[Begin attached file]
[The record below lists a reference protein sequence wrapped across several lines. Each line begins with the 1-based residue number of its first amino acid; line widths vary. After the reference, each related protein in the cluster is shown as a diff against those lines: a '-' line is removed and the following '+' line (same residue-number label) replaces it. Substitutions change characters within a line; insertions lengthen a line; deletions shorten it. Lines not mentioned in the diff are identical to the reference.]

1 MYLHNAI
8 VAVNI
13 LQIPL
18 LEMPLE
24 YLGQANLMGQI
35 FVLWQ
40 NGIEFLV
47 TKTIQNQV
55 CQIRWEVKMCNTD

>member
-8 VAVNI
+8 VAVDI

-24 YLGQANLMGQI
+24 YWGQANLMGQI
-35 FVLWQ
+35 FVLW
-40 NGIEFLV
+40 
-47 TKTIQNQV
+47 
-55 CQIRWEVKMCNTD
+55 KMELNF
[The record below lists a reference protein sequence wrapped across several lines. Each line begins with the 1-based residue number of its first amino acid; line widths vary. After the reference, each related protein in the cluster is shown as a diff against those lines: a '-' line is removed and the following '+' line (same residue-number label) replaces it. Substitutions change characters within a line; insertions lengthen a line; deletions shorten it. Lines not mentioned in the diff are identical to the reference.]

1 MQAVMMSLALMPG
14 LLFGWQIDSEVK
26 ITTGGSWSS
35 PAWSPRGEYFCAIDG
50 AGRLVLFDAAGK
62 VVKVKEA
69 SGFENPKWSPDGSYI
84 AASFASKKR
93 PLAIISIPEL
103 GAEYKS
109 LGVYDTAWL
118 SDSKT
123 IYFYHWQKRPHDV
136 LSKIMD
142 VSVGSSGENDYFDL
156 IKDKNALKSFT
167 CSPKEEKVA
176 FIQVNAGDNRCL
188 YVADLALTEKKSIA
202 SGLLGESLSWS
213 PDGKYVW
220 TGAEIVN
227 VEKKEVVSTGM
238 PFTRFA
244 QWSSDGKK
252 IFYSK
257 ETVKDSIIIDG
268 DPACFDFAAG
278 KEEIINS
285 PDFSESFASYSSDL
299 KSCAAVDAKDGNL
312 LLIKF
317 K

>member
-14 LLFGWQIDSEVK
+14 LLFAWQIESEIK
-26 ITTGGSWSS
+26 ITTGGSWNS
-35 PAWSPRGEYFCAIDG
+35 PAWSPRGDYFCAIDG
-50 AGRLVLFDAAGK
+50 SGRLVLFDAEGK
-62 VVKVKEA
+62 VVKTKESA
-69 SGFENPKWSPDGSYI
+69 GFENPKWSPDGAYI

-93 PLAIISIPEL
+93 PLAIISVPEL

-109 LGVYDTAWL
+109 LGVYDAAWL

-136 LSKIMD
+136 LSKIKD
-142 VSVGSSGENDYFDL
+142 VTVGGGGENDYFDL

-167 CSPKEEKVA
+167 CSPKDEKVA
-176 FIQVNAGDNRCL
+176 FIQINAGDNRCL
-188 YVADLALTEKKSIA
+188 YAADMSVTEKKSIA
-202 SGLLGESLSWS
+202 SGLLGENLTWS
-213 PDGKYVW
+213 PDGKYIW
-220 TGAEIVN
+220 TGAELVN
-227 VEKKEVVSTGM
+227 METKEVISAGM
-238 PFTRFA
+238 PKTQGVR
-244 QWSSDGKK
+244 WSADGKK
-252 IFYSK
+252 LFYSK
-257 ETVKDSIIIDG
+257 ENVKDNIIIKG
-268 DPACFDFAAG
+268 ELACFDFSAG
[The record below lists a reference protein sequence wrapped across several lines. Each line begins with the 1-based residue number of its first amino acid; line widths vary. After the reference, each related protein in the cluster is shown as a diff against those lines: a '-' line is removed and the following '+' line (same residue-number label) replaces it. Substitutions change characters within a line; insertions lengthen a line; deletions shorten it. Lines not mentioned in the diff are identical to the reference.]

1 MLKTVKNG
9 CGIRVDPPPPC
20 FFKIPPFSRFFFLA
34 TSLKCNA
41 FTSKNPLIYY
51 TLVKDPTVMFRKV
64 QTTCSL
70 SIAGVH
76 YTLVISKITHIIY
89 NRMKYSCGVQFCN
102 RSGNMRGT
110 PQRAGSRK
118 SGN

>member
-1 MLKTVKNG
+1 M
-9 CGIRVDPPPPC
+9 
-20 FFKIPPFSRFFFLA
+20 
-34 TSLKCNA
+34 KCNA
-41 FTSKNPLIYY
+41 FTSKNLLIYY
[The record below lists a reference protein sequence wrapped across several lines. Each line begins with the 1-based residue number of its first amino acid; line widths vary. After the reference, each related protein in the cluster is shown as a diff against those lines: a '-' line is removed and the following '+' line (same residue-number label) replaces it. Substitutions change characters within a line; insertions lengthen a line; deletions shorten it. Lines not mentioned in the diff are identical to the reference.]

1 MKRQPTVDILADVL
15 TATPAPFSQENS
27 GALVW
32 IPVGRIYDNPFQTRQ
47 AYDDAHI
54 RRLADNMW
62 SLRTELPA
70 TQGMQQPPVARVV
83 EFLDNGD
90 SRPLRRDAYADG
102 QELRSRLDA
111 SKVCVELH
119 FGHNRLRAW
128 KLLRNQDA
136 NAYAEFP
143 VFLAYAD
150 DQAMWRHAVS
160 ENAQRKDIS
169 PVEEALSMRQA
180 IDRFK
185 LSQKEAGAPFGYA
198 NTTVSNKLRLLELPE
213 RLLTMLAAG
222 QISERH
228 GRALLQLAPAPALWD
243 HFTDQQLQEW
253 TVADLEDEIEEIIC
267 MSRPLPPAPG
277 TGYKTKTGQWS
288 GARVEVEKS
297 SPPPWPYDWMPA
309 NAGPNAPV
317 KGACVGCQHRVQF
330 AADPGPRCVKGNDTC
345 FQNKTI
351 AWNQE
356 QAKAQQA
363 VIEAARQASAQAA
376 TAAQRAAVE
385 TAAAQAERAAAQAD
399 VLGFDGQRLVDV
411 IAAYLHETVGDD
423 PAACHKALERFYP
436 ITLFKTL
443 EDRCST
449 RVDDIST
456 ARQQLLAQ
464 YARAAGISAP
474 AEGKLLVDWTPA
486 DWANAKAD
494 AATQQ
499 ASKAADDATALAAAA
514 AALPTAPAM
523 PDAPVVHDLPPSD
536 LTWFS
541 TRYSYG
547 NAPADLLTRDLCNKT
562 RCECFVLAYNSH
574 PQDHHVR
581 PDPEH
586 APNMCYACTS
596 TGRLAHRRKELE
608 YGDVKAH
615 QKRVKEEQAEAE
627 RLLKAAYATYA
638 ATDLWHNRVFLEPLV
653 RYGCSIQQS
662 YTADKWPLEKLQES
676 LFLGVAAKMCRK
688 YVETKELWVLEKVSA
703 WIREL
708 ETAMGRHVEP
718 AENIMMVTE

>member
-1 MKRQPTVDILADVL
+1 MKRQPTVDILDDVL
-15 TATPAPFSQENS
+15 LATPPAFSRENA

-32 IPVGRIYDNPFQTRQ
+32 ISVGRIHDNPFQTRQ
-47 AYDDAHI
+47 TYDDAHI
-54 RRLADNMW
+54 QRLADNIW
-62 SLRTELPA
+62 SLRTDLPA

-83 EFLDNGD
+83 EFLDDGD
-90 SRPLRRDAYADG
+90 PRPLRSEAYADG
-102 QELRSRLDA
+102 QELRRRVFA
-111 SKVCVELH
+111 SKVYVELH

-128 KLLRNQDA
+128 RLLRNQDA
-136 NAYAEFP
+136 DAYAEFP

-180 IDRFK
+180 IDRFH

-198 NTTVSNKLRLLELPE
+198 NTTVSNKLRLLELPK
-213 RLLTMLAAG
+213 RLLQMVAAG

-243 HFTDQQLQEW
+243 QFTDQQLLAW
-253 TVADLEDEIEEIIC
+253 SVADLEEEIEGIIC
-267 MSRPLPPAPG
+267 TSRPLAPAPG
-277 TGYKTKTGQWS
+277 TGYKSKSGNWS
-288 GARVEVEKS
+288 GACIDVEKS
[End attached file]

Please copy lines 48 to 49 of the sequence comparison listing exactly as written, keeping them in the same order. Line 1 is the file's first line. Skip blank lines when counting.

238 PFTRFA
244 QWSSDGKK